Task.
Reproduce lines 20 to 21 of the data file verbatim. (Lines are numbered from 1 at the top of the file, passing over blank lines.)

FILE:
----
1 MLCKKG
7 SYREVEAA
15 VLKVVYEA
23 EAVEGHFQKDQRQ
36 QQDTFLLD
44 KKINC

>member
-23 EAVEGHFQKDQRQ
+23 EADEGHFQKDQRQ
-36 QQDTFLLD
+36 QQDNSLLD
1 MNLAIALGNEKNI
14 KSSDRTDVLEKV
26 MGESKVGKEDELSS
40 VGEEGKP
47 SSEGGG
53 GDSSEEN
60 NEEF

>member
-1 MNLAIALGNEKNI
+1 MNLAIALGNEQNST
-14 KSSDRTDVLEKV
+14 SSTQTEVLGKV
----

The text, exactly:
-1 MNLAIALGNEKNI
+1 MNLAIALGNEQNST